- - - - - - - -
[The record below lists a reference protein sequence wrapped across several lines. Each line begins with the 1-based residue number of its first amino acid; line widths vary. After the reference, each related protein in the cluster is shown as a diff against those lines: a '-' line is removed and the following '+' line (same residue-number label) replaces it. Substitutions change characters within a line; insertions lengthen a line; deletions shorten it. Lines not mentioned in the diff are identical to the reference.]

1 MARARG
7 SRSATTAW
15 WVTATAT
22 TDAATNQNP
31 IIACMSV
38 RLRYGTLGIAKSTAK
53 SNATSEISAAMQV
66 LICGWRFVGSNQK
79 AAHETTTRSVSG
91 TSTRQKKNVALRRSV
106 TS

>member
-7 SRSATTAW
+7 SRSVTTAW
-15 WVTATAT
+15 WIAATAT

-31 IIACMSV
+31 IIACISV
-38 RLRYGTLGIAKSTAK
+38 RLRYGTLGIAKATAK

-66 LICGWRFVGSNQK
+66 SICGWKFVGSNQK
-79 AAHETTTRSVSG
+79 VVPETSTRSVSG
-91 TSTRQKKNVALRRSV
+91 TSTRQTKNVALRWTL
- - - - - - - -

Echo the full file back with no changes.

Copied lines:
[The record below lists a reference protein sequence wrapped across several lines. Each line begins with the 1-based residue number of its first amino acid; line widths vary. After the reference, each related protein in the cluster is shown as a diff against those lines: a '-' line is removed and the following '+' line (same residue-number label) replaces it. Substitutions change characters within a line; insertions lengthen a line; deletions shorten it. Lines not mentioned in the diff are identical to the reference.]

1 MARARG
7 SRSATTAW
15 WVTATAT
22 TDAATNQNP
31 IIACMSV
38 RLRYGTLGIAKSTAK
53 SNATSEISAAMQV
66 LICGWRFVGSNQK
79 AAHETTTRSVSG
91 TSTRQKKNVALRRSV
106 TS

>member
-7 SRSATTAW
+7 SRSVTTAW
-15 WVTATAT
+15 WIAATAT

-31 IIACMSV
+31 IIACISV
-38 RLRYGTLGIAKSTAK
+38 RLRYGTLGIAKATAK

-66 LICGWRFVGSNQK
+66 SICGWKFVGSNQK
-79 AAHETTTRSVSG
+79 VVPETSTRSVSG
-91 TSTRQKKNVALRRSV
+91 TSTRQTKNVALRWTL